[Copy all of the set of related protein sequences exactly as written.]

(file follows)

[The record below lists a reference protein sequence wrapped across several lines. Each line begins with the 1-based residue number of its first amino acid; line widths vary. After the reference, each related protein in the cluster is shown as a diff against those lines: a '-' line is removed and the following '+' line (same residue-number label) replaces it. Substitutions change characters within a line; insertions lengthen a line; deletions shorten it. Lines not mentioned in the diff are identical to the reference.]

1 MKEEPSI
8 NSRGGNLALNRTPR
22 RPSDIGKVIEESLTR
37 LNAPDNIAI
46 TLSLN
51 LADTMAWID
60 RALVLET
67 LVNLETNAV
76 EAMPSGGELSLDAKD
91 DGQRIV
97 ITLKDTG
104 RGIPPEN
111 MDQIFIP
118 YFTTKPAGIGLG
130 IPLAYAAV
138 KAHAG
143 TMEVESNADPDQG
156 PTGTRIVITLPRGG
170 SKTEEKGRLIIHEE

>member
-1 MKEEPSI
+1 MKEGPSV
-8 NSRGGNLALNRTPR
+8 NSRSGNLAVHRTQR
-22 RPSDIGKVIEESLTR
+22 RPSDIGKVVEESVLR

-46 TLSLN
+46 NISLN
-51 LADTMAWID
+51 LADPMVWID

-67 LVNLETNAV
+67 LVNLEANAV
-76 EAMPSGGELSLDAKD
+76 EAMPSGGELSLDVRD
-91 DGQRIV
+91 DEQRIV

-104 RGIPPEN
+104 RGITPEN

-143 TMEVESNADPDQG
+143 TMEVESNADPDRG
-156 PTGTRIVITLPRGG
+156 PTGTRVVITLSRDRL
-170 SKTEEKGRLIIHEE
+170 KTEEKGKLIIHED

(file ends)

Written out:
[The record below lists a reference protein sequence wrapped across several lines. Each line begins with the 1-based residue number of its first amino acid; line widths vary. After the reference, each related protein in the cluster is shown as a diff against those lines: a '-' line is removed and the following '+' line (same residue-number label) replaces it. Substitutions change characters within a line; insertions lengthen a line; deletions shorten it. Lines not mentioned in the diff are identical to the reference.]

1 MKEEPSI
8 NSRGGNLALNRTPR
22 RPSDIGKVIEESLTR
37 LNAPDNIAI
46 TLSLN
51 LADTMAWID
60 RALVLET
67 LVNLETNAV
76 EAMPSGGELSLDAKD
91 DGQRIV
97 ITLKDTG
104 RGIPPEN
111 MDQIFIP
118 YFTTKPAGIGLG
130 IPLAYAAV
138 KAHAG
143 TMEVESNADPDQG
156 PTGTRIVITLPRGG
170 SKTEEKGRLIIHEE

>member
-1 MKEEPSI
+1 MKEGPSV
-8 NSRGGNLALNRTPR
+8 NSRSGNLAVHRTQR
-22 RPSDIGKVIEESLTR
+22 RPSDIGKVVEESVLR

-46 TLSLN
+46 NISLN
-51 LADTMAWID
+51 LADPMVWID

-67 LVNLETNAV
+67 LVNLEANAV
-76 EAMPSGGELSLDAKD
+76 EAMPSGGELSLDVRD
-91 DGQRIV
+91 DEQRIV

-104 RGIPPEN
+104 RGITPEN

-143 TMEVESNADPDQG
+143 TMEVESNADPDRG
-156 PTGTRIVITLPRGG
+156 PTGTRVVITLSRDRL
-170 SKTEEKGRLIIHEE
+170 KTEEKGKLIIHED